Reviews Panopticon Social Disservices

Panopticon

Social Disservices

Did you ever just get constantly impressed with the evolution that an artist or group of artists make through the progression of their work and craft? Panopticon certainly is making that type of impression on me at this particular juncture as the one man political black metal project drops one of the more politically acerbic records that I have heard in a long while, and boy does Social Disservices deliver the goods with an altogether grim mood that is just crushing, both musically and thematically.

Allow me a second to simply applaud Austin Lundr (the individual responsible for Panopticon) for tackling what is not only an extremely specific topic but also a serious issue that many in the United States have seen or felt first hand with Social Disservices; social services is a murky and abyssal government program to help people, and this album, thematically deals with the children put into the care of social services for various reasons only to be further damaged due to the ineptness and poor standards rampant in the system (of course this is generalizing in a sense as well as barely hitting the nail on the head, particularly in terms of the album but hopefully you get the idea).

As far as music is considered, Panopticon simply drop what may be the darkest album that I have heard in their discography; but Social Disserves is not all bulldozing power with little grace or dynamics, but rather Lundr uses dynamics and different instrumentation to heighten the impact of certain parts (Check out some of the parts in “Patient” that use what sound like violins or violas and “Subject” which, besides being probably my favorite track on the album, incorporates some almost industrial sounds and slower tempos at times). This is not to say that there is a lack of heavy sounds or relentless pummeling at times because Social Disservices certainly contains plenty of that and then some, and frankly, the album’s opening with the samples of children at play giving way to the devastating attack that is “Resident” is a great way to hammer the listener with such a jarring arrangement.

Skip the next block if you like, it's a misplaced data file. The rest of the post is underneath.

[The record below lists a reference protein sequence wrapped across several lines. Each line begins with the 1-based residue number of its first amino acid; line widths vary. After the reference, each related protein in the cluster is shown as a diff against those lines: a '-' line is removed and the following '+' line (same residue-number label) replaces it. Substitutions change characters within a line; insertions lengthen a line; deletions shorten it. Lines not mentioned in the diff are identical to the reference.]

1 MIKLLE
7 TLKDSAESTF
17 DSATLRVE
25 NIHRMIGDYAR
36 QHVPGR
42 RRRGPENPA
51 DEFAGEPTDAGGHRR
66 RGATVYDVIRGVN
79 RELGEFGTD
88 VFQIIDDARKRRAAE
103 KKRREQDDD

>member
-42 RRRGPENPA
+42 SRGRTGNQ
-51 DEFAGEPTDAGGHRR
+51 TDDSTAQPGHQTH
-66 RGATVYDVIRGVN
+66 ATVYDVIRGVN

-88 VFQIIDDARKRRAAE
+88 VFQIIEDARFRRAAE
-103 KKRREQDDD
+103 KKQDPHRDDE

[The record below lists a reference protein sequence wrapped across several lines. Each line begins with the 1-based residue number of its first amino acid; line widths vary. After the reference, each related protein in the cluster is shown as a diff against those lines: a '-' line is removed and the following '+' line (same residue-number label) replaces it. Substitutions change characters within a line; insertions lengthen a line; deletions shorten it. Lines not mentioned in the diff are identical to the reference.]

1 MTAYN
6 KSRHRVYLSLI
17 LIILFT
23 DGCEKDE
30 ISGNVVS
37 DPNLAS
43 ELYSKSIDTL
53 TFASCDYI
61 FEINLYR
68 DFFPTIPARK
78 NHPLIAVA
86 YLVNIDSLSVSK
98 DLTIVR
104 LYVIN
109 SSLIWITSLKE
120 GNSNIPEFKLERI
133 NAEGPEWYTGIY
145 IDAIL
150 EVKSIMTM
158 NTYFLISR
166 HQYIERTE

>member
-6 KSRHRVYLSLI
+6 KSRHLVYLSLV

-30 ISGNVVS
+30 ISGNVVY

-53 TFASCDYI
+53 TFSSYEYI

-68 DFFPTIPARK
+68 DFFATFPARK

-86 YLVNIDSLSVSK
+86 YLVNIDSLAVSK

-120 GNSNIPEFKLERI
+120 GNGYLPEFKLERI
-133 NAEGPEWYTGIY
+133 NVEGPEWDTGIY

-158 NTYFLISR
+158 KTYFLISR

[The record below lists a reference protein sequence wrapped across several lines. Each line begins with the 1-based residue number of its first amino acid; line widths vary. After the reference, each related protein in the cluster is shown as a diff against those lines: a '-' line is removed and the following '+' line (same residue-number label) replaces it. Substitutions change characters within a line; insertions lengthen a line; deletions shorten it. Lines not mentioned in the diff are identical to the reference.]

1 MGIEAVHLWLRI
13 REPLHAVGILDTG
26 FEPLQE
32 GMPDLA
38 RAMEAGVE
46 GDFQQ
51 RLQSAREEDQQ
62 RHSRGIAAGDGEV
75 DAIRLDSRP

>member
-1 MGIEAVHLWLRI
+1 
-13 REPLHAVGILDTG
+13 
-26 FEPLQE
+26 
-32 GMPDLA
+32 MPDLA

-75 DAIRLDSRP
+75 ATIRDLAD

Panopticon kills it with Social Disservices as A. Lundr creates a powerfully themed album that has music to match the seriousness of the subject matter perfectly, and the execution of these four songs, while maybe not perfect, is urgent and impassioned sounding while dripping with a disturbingly real and wholly sincere conviction.

8.0 / 10Bob
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Flenser

2011

8.0 / 10

8.0 / 10

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